What followed was a great example of how improvising with actors can help inspire story ideas and help get playwrights past a period of writer's block. The group loved Brittany's ideas so much the first time that they requested her again a little later in the day. It was a happy circumstance that brought about some interesting initial ideas for writing. Now, I need to find a way to incorporate it into future writing classes!

Thursday, August 13, 2015

The Focus on Process

Tomorrow morning we will host the culminating presentation for the Acting Workshop class as part of the Summer Theatre Camp at Playwrights Theatre of NJ. This event will mark the end of a two-week process in which six elementary school students created and developed two original short plays under my guidance. We've been meeting in the rehearsal/conference room at the PTNJ offices, which yesterday I transformed into a performance space. We don't often hold class and perform in the same space, but a last minute scheduling issue made it necessary. While skeptical at first, the students have enjoyed the quirkiness of the room, which I think has been an interesting challenge to which they needed to adapt. I also think this arrangement is appealing because it helps to downplay the traditional emphasis on performance and focus the students (and our audience of family and friends) on the work that has been done the previous nine sessions.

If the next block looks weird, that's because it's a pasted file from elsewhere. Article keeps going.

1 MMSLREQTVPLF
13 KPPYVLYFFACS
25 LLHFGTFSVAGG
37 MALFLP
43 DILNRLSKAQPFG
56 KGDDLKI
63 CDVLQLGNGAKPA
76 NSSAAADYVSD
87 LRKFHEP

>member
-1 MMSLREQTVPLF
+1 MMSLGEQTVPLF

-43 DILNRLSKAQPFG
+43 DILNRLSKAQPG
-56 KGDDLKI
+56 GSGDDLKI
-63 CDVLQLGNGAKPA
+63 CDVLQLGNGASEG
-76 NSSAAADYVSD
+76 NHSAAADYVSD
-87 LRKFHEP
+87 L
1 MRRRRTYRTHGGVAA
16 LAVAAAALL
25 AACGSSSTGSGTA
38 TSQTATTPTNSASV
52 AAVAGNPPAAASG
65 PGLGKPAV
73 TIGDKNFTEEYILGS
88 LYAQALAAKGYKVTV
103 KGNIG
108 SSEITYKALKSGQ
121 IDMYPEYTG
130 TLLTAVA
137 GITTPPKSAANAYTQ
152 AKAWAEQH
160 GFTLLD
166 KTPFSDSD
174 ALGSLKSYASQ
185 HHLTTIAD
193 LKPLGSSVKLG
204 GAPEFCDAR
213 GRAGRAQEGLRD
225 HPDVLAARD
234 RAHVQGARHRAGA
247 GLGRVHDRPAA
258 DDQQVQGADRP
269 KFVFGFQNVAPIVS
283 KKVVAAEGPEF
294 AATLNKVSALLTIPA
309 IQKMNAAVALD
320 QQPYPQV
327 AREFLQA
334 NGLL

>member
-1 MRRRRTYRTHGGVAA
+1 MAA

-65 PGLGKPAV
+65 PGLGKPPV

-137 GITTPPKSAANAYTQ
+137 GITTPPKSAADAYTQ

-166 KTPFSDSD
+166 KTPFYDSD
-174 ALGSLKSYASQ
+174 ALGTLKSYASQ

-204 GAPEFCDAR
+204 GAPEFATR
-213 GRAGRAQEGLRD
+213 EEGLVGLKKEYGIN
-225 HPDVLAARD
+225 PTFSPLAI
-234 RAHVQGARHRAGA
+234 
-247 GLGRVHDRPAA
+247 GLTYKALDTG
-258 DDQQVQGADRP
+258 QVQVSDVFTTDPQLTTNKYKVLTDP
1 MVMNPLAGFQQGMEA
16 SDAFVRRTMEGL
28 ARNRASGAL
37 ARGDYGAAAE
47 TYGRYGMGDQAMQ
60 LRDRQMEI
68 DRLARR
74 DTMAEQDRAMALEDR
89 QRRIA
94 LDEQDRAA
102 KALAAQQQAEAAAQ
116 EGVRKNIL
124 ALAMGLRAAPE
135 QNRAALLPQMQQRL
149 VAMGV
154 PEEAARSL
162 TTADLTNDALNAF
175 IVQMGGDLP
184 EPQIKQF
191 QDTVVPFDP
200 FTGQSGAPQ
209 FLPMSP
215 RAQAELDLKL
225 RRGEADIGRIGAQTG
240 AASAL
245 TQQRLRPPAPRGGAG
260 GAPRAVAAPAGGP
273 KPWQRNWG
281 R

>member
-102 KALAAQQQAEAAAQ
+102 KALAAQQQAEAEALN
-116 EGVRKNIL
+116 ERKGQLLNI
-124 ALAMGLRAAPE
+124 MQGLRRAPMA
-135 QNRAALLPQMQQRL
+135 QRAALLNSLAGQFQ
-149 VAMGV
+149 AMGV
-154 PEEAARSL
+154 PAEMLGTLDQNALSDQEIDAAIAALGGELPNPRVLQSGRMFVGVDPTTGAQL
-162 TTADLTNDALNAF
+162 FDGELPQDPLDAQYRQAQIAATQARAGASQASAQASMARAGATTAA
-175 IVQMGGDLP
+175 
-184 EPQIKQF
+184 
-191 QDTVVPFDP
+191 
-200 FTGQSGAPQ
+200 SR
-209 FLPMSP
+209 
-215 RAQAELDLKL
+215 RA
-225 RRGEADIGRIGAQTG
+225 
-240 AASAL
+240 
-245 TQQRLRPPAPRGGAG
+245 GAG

Our classroom spaced transformed for performance.

The spotlight on the development process (of scripts, of students, of imaginations...) is what is at the core of the educational work that we do at PTNJ. This is not to say that our programs don't value a product like a final presentation, but rather we see it as a part of the creative process that began on the first day of class. This idea is supported by the concept of a play as a tranche de vie ("slice of life") of the larger story of the character's lives. Part of our play development includes explorations of characters' lives before the script begins and after. Similarly, the performance itself is a slice of the actors' and audience members' lives: they come to the presentation with a certain understanding and expectation and leave with new thoughts and feelings based on what they have just experienced. It is fascinating to watch 7-10 year olds struggle with and understand this concept. I've also challenged them from the start to think of a play being a story that is communicated from one group of people to another; that all we need to do this is a story, some actors, and an audience. The rest is just extra fun. That's not something that is easy for a 7 year old to take, especially when their primary point of reference when developing a character is what props they need or the costume they will wear. We've struggled with that to the very end, but overall, I think they get it and that their work demonstrates this.

To further emphasize the development of the work, I've lined the walls of the room with the notes, ideas, lists, pictures, and other brainstorms that helped propel the students' original concepts into the works-in-progress that will be performed tomorrow. This modified lobby display is something that the other teaching artists and I have talked about for years, but only began to put into practice about two summers ago. The impact has been great as students and parents alike have noticed and commented on just how much work has been done and as a result, how much has truly been learned. And in the end, that revelation and reflection is what the whole thing is all about.
These papers outline the first ideas and drafts for each of the group's stories.